We celebrated Thanksgiving at HD today: seven Greeks, one Romanian, one Brazilian, and one American. Since I was the only one who knew what the holiday was all about, they asked me to prepare a short history of Thanksgiving to share with them. As a US citizen living in Europe, I am acutely aware of how the United States is often perceived as boorish, backwards, and power-hungry. I am simultaneously proud of and ashamed of my heritage, and I hope this summary of Thanksgiving accurately represents the best and worst of what the United States is capable.
In 1620, a ship called the Mayflower left England. On it were 102 people, called Pilgrims, who were looking for a new land where they could have religious freedom and own their own property. After 66 days at sea, they landed in North America and established a new home called Plymouth.
More than half of those 102 people died during their first winter. But when spring arrived, a Native American named Squanto came to them speaking English. He had been kidnapped by an English sea captain and sold into slavery. He managed to escape London and return to his homeland in North America. Squanto taught the Pilgrims how to grow corn, catch fish, and avoid poisonous plants. He also helped them establish an alliance with the Wampanoag tribe nearby.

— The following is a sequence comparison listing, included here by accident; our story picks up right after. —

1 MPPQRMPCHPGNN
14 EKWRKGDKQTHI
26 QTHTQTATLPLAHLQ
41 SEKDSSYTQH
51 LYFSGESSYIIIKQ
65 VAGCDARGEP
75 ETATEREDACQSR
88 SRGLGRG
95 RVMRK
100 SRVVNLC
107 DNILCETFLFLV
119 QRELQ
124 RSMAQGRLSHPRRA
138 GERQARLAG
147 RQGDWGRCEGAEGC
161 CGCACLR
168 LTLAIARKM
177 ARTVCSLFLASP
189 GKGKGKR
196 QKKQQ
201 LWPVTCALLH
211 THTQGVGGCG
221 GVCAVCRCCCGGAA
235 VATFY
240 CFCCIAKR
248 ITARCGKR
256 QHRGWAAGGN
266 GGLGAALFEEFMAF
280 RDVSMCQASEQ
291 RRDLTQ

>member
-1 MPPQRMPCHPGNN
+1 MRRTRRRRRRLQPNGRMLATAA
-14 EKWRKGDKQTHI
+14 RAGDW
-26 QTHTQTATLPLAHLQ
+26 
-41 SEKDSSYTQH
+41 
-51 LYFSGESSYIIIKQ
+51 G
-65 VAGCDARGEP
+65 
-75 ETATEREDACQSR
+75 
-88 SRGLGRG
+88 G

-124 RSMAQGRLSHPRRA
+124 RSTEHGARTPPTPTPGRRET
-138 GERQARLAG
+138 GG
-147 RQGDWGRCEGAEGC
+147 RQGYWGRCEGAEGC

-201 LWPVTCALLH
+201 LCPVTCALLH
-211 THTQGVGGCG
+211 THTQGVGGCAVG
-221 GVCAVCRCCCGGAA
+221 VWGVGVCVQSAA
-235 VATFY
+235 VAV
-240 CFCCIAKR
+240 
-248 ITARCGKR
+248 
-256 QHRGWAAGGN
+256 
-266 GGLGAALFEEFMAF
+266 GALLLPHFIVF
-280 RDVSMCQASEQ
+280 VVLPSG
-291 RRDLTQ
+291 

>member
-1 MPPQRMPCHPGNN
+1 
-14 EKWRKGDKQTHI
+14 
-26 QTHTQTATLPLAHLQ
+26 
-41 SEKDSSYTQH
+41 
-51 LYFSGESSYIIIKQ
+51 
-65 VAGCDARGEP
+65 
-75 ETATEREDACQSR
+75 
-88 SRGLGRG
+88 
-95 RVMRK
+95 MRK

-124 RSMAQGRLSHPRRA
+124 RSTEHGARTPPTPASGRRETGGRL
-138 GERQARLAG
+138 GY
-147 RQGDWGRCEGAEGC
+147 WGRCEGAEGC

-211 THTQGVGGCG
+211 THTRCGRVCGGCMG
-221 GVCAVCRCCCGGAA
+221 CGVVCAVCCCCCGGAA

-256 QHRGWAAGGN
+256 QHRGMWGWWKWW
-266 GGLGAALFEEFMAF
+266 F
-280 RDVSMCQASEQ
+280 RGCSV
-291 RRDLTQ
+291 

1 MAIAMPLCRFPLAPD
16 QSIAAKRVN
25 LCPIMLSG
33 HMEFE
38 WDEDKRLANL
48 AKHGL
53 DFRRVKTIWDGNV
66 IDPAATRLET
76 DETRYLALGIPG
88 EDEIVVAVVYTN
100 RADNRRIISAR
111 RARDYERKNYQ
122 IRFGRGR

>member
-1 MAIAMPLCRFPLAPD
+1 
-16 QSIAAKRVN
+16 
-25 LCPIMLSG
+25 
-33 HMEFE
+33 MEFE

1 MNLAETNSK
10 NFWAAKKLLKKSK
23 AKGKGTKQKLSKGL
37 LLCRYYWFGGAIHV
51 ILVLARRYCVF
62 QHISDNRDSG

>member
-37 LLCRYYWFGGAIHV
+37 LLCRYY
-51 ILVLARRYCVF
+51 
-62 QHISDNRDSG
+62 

In November of 1621, the Pilgrims’ first corn harvest was successful. To celebrate, they invited their Wampanoag allies to join them in a three day feast. Although this was the first Thanksgiving celebrated, the day did not become official until Abraham Lincoln made it a national holiday 200 years later in 1863. This was during the Civil War, and he hoped it would encourage all Americans to ask God to “commend to his tender care all those who have become widows, orphans, mourners or sufferers” and to “heal the wounds of the nation.”
It’s important to know that, although this day began with the alliance between Pilgrims and Native Americans, we very quickly forced them off their land, massacred their people, and forced them to live in reservations on some of the worst land in our country. In the United States, we are good at ignoring our crimes in favor of celebrating our own successes. Hopefully our continued remembrance of Thanksgiving will remind us to be thankful for what we have while still fighting to ally ourselves with people who are different from us.